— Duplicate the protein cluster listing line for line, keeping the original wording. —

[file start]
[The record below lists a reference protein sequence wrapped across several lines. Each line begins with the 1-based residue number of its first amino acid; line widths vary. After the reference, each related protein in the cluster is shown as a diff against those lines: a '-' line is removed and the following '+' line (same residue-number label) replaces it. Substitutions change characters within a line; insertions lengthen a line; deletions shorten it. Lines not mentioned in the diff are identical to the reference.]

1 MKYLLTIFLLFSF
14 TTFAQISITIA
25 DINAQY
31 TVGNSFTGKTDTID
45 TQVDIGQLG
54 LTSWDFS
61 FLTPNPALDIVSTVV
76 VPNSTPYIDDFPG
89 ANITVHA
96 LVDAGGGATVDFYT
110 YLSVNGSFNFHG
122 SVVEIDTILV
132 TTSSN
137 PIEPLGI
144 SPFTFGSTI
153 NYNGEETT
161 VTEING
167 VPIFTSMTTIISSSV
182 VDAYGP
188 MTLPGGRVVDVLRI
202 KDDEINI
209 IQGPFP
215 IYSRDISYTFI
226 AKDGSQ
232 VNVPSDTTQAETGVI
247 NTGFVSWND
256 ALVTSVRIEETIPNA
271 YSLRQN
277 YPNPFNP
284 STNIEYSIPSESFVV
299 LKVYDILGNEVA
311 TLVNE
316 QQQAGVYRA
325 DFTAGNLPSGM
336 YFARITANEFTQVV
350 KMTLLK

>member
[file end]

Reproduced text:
[The record below lists a reference protein sequence wrapped across several lines. Each line begins with the 1-based residue number of its first amino acid; line widths vary. After the reference, each related protein in the cluster is shown as a diff against those lines: a '-' line is removed and the following '+' line (same residue-number label) replaces it. Substitutions change characters within a line; insertions lengthen a line; deletions shorten it. Lines not mentioned in the diff are identical to the reference.]

1 MKYLLTIFLLFSF
14 TTFAQISITIA
25 DINAQY
31 TVGNSFTGKTDTID
45 TQVDIGQLG
54 LTSWDFS
61 FLTPNPALDIVSTVV
76 VPNSTPYIDDFPG
89 ANITVHA
96 LVDAGGGATVDFYT
110 YLSVNGSFNFHG
122 SVVEIDTILV
132 TTSSN
137 PIEPLGI
144 SPFTFGSTI
153 NYNGEETT
161 VTEING
167 VPIFTSMTTIISSSV
182 VDAYGP
188 MTLPGGRVVDVLRI
202 KDDEINI
209 IQGPFP
215 IYSRDISYTFI
226 AKDGSQ
232 VNVPSDTTQAETGVI
247 NTGFVSWND
256 ALVTSVRIEETIPNA
271 YSLRQN
277 YPNPFNP
284 STNIEYSIPSESFVV
299 LKVYDILGNEVA
311 TLVNE
316 QQQAGVYRA
325 DFTAGNLPSGM
336 YFARITANEFTQVV
350 KMTLLK

>member